State responds to motion for Hoague acquittal


The State of Ohio has responded to a motion for acquittal filed last week by attorneys representing former Delaware Municipal Court Judge Michael C. Hoague.

Hoague was found guilty Nov. 17 on one count of tampering with evidence, a third-degree felony, and one count of theft, a fifth-degree felony. A sentencing hearing for Hoague has been scheduled for Dec. 20 at 11 a.m.

On Dec. 8, Hoague’s attorneys, Ian N. Friedman and Mark R. Devan, filed a motion for acquittal on the two charges and argued that the state failed to offer evidence of deception and argued that the state failed to unequivocally prove that Hoague intended to defraud anyone, which is an essential element of the tampering with records charge, they said.

On Friday, Assistant Attorney General Brad L. Tammaro, responded to the motion and stood by the evidence in the case, arguing that it was sufficient for a conviction.

“Evidence at trial demonstrated that when the defendant signed and submitted the falsified [public defender payment paperwork] he obviously knew that it would result in the payment of public funds since it was a required submission to receive payment,” Tammaro said.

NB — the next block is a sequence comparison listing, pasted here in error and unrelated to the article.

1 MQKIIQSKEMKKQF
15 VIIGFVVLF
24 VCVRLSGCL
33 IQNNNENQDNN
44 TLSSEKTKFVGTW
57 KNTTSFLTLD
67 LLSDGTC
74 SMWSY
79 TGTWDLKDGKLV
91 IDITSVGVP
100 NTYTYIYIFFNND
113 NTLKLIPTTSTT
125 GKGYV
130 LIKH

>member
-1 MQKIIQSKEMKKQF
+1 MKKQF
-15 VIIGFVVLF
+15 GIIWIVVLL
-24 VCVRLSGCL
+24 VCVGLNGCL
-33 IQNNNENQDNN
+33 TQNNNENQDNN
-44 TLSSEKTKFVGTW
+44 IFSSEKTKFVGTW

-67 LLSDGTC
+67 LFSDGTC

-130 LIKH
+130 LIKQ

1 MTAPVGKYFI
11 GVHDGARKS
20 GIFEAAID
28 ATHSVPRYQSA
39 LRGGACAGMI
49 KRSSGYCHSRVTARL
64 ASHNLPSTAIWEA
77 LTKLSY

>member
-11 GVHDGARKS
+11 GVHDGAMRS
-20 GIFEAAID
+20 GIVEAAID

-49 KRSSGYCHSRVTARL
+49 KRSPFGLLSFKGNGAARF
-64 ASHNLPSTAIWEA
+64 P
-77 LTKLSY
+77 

The judge presiding over the case, visiting Judge James A. Brogan, a retired Second Circuit Court of Appeals Judge, has not ruled on the motions yet.

The charges against Hoague stem from a 2012 case in which he was hired by a family to defend their son who was charged with gross sexual imposition and rape in Delaware County Common Pleas Court. Hoague was later appointed to the case as a public defender and at the conclusion of the case Hoague filed paperwork asking to be paid as a public defender for his work on the case. Prosecutors said Hoague was paid for his work on the case both by the family and by the State of Ohio, which they argued was tampering with evidence and theft by deception.

Hoague was originally charged with another count of tampering with evidence and another count of theft, but those charges were dismissed during the trial.

The tampering with evidence charge is a third-degree felony and carries a penalty of 9 to 36 months in prison or a fine not to exceed $10,000, according to the Ohio Revised Code. The theft charge is a fifth-degree felony and carries a penalty of 6 to 12 months in prison or a fine not to exceed $2,500, according to the ORC.


By Glenn Battishill

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Contact Glenn Battishill at 740-413-0903 or on Twitter @BattishillDG.

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